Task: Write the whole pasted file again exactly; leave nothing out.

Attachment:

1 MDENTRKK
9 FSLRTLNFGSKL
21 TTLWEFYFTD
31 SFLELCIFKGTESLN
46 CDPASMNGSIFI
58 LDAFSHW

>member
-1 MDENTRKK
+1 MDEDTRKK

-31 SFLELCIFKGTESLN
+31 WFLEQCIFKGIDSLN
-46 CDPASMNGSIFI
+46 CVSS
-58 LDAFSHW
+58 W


1 MDENTRKK
9 FSLRTLNFGSKL
21 TTLWEFYFTD
31 SFLELCIFKGTESLN
46 CDPASMNGSIFI
58 LDAFSHW

>member
-1 MDENTRKK
+1 MDEDTRKK

-31 SFLELCIFKGTESLN
+31 WFLEQCIFKGIDSLN
-46 CDPASMNGSIFI
+46 CVSS
-58 LDAFSHW
+58 W